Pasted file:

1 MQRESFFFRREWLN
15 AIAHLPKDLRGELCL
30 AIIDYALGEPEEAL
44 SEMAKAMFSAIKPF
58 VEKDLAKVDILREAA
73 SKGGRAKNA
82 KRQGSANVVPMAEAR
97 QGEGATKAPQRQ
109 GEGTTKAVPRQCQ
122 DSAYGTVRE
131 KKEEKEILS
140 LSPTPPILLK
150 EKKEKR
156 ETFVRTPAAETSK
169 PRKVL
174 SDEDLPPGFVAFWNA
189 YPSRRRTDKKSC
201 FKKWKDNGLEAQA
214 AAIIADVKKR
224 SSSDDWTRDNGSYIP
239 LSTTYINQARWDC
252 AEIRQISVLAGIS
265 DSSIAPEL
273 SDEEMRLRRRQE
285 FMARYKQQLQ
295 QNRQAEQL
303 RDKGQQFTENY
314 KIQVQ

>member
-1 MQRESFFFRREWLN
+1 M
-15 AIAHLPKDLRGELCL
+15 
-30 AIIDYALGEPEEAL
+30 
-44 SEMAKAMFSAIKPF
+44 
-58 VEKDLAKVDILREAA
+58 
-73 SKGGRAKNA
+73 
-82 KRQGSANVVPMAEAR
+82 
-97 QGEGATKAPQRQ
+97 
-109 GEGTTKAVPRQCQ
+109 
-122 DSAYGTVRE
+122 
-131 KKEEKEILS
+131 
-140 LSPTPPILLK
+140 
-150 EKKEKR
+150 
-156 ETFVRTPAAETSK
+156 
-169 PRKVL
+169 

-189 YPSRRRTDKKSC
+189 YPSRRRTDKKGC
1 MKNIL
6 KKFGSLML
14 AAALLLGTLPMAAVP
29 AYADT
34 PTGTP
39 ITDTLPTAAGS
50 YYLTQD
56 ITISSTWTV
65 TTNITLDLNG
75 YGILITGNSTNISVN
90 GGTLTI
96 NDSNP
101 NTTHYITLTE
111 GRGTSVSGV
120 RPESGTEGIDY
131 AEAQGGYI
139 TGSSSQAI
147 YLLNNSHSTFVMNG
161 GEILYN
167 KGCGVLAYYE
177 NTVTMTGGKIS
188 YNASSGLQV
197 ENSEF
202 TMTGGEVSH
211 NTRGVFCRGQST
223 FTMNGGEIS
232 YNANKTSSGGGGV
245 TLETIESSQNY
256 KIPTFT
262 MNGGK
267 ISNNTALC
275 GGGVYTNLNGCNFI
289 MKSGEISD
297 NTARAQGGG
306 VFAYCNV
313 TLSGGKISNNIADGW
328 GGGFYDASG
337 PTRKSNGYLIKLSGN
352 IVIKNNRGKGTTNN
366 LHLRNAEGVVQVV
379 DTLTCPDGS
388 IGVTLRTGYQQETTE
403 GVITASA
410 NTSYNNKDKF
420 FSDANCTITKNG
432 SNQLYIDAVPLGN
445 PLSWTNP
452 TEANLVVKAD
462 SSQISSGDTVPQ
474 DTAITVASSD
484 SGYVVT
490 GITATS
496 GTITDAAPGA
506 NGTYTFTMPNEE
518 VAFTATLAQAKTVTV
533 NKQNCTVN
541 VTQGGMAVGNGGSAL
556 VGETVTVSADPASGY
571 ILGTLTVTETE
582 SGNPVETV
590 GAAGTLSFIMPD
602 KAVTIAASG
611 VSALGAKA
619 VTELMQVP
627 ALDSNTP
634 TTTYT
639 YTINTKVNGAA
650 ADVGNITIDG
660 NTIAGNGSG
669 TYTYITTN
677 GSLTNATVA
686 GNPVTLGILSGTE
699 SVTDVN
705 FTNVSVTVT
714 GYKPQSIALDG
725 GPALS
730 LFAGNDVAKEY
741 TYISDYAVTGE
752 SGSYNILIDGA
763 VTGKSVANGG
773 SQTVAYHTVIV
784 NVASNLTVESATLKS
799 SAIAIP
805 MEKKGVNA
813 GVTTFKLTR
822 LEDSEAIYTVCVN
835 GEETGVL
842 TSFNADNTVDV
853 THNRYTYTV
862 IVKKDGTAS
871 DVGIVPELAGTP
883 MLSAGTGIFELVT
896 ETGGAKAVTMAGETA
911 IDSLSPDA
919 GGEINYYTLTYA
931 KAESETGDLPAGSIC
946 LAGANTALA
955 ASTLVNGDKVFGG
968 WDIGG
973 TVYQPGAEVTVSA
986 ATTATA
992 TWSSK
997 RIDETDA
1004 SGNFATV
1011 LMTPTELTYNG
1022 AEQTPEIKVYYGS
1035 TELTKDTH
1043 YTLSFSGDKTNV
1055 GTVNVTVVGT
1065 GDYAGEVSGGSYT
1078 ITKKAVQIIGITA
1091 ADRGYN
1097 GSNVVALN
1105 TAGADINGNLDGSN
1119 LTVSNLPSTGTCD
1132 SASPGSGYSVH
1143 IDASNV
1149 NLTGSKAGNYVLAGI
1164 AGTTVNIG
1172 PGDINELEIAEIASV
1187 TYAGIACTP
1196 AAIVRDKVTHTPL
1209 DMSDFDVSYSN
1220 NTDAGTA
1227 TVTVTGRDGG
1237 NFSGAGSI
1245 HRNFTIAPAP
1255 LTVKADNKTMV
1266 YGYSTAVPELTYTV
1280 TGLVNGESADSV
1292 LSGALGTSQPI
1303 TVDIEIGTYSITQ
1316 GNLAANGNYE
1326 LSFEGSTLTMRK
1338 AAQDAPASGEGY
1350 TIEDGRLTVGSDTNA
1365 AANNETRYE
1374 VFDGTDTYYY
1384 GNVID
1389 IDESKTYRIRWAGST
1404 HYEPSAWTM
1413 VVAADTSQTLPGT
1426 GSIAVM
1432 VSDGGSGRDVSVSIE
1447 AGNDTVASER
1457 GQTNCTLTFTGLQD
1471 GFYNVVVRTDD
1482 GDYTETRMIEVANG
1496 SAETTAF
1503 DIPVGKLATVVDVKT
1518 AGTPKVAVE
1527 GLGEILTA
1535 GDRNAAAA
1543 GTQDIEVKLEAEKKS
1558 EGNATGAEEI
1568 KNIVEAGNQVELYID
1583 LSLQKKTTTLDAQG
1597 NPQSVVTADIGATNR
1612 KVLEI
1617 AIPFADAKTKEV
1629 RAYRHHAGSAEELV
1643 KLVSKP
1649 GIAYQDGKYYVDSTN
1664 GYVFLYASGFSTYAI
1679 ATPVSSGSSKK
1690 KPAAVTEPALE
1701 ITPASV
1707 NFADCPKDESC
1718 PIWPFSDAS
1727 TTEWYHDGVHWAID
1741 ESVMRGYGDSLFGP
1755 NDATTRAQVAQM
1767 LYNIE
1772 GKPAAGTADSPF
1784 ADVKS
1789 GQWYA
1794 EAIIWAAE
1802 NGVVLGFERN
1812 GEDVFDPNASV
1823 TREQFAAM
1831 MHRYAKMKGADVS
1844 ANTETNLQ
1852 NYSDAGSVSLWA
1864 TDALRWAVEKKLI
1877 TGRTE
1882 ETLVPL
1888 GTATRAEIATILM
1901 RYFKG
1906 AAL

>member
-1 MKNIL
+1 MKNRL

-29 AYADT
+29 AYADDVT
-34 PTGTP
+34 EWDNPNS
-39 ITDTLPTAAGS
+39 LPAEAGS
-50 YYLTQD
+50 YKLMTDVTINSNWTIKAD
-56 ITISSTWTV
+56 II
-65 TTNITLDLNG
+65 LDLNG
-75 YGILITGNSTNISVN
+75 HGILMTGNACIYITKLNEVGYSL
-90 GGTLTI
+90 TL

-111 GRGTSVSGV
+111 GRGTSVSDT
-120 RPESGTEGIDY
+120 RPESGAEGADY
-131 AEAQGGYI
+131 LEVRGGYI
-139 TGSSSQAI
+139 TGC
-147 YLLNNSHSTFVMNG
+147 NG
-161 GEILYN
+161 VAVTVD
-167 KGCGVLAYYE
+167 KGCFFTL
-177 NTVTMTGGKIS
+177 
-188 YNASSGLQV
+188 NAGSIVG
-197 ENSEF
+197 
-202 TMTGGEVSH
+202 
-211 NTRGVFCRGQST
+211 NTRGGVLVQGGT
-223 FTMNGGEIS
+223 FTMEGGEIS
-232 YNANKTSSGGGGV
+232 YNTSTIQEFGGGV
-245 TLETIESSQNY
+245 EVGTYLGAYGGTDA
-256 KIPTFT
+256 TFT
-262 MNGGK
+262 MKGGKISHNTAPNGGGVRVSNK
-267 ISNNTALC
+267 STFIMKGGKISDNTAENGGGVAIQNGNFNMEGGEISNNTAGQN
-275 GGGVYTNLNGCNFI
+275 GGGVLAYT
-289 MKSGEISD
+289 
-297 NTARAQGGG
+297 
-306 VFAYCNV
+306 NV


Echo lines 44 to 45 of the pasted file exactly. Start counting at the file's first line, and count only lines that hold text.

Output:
-97 QGEGATKAPQRQ
+97 